Saronic Gulf One-Day Ferry Trip on 19 July 2016-Part I
On 19 July 2016, I had my first trip with a Greek ferry during my 2016 summer vacation, only two days after arriving in my country. It was for the same exact purpose as the trip I made with my mother and her own mother on 3 July 2015: it was a round-trip to the island of Aegina (one of the two islands in which I go to every summer, as you already know from last year). Traditionally, my mother and my grandmother had been going to Aegina together a few days before we leave Athens for Zakynthos, in order to store in our Aegina house whatever we do not need for the vacation (such as oversized bags, warm clothes) and in order to take whatever is necessary for the beaches (volleyballs, rackets, towels, which stay in our Aegina house all year long). For the second consecutive year, I also went to Aegina with them for help, so it was once again an opportunity for me to see the Greek coastal service ships during both trips. We took the PHIVOS of Nova Ferries to Aegina, just like last year and we returned with the ACHAEOS of 2way Ferries a couple of hours later.
This post is dedicated to the first of the two trips I made that day: the one from Piraeus to Aegina the PHIVOS. Just like last year, this first part is not a tribute to the Nova Ferries ship, as I had already made a tribute post to PHIVOS last June. I did take photos of the PHIVOS' indoor areas, but they are the same as the ones from last year, so I will not upload them in this post. While I am describing the contents of this post, I also have a little note about my Tribute post policies: there will not be a second tribute to a ship which already has a Tribute post on my blog, with the sole exceptions being if that ship has changed her line of operations or her ownership within Greece, or if that ship has been retired (this will be a Farewell Tribute post, just like the one I made last January when the JET FERRY 1 of GA Ferries had been scrapped). However, the second part of the trip, which will be published next month, will indeed be a Tribute post for the ACHAEOS, as I have not yet made a Tribute post about that ship.
But now let's talk about this first trip of the 2016 season. It was a great joy to make my first trip of the season with the PHIVOS (almost 12 months after having my last trip in Greece, again with the same ship). 2016 marked her twelfth consecutive summer on the Saronic Gulf, though she had been operating only since early May, after she had suffered an engine failure during her annual refit which kept her out of service three months longer than expected. Fully repaired and refitted, she returned to service for her third straight summer under the Saronic Ferries joint venture, which still includes 2way Ferries but recently lost Hellenic Seaways, after the latter sold their only remaining Saronic Gulf ferry, the APOLLON HELLAS, to the former. This trip was exceptional as it was my first time at sea during that summer, and I managed to see many ships under different liveries, different names and occasionally different ownerships. The pictures below will describe you the experience of the first out of the two trips I had to and from the second nearest island from Piraeus, Aegina.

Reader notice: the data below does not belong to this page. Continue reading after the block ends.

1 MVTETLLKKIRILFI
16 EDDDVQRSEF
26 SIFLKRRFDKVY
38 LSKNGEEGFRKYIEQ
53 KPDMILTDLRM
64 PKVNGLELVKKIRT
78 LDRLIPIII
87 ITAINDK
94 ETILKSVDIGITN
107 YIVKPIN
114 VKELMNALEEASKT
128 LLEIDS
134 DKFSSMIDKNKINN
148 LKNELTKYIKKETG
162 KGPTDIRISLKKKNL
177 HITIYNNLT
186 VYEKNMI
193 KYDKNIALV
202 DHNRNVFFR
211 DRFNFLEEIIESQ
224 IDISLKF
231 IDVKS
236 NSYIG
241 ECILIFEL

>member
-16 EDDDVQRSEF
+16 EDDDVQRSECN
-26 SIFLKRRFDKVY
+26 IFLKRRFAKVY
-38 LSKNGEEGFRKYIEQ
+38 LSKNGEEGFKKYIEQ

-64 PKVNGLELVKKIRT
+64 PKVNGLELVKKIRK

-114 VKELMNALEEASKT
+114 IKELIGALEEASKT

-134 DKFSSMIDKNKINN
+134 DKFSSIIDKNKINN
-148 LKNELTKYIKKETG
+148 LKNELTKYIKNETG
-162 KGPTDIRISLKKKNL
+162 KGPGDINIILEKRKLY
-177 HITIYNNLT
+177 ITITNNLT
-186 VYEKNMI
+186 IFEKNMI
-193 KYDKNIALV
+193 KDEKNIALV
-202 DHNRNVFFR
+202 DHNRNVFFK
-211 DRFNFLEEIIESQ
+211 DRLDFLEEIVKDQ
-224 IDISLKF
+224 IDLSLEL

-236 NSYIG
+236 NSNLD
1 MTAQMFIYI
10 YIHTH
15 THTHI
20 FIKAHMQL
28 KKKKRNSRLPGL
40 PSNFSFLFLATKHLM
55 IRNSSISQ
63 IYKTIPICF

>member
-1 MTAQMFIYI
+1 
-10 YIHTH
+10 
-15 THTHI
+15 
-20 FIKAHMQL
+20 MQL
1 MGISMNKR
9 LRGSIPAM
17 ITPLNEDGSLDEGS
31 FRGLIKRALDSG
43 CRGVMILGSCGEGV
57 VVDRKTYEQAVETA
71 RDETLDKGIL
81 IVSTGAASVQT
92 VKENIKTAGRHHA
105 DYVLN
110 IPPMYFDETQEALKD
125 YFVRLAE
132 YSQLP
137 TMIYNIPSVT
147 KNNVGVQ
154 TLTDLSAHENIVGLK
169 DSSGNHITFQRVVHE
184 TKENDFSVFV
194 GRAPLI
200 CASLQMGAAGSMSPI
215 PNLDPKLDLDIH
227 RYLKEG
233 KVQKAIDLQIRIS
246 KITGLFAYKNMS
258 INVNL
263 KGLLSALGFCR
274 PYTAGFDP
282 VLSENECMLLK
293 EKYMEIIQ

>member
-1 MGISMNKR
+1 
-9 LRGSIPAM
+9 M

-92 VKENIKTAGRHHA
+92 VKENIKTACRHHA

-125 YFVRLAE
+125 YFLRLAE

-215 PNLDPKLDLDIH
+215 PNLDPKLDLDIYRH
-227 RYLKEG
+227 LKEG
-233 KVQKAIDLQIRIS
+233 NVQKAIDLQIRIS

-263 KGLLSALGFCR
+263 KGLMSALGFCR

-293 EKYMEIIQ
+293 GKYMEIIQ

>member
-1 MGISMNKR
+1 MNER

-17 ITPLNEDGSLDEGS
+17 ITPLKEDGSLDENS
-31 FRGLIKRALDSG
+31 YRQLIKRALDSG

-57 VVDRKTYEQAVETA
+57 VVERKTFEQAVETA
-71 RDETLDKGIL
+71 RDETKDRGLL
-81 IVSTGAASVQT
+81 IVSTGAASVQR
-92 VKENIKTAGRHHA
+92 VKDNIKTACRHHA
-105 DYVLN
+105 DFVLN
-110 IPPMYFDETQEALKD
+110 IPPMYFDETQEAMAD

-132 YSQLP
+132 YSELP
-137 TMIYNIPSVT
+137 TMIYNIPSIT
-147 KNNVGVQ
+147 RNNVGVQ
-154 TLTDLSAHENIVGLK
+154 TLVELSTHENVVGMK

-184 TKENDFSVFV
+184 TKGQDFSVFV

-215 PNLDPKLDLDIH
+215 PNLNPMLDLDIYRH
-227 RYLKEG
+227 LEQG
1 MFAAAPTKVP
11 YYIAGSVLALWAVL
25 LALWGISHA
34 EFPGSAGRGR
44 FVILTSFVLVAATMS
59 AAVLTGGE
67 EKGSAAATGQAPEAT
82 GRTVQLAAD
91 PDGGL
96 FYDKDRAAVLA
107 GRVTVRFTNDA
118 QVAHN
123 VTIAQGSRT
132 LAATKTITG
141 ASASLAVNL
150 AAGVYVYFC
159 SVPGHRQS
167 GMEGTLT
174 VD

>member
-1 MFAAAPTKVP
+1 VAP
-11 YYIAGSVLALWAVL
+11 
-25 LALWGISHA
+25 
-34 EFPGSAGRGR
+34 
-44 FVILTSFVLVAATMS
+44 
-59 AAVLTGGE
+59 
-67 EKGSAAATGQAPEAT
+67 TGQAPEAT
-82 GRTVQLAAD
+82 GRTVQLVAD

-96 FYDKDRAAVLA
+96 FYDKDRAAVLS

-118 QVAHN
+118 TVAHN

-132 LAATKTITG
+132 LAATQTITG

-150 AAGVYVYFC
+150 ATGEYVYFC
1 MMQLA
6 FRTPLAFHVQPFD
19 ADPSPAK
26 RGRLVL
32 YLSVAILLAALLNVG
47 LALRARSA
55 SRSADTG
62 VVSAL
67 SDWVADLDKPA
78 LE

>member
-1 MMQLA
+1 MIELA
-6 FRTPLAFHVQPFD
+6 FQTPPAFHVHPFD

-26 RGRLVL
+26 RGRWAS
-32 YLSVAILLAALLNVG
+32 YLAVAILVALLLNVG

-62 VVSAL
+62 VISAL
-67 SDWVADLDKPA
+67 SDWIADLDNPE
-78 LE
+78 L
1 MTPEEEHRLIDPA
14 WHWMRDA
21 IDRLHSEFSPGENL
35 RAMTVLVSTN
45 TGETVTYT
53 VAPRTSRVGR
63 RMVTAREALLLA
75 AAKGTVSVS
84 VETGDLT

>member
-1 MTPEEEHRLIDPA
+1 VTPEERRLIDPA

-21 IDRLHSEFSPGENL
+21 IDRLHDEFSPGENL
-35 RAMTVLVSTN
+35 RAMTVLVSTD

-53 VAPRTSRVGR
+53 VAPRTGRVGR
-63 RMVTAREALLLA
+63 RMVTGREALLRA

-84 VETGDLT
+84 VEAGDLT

We arrived to Piraeus with a taxi cab. The first thing I saw for this year was the beautiful red hull of the PHIVOS, which was waiting for us in the E8 gate, which is the departure gate for the ships operating on the Saronic Gulf.
Right next to her was a familiar ship that I saw for the first time under a new livery, a new name and a new company. Indeed, the ship that had previously been operating with the name ALEXANDROS (bearing my name) had been sold to company Evoïkos Lines, in order to continue her service to the Northern Aegina ports of Souvala and Agia Marina. After only one summer with my WAYS, the ship's red hull became Evoïkos Lines' blue and yellow, and the name that she had been carrying for the first 15 years of her career and changed, as she became the AGIA MARINA AEGINIS.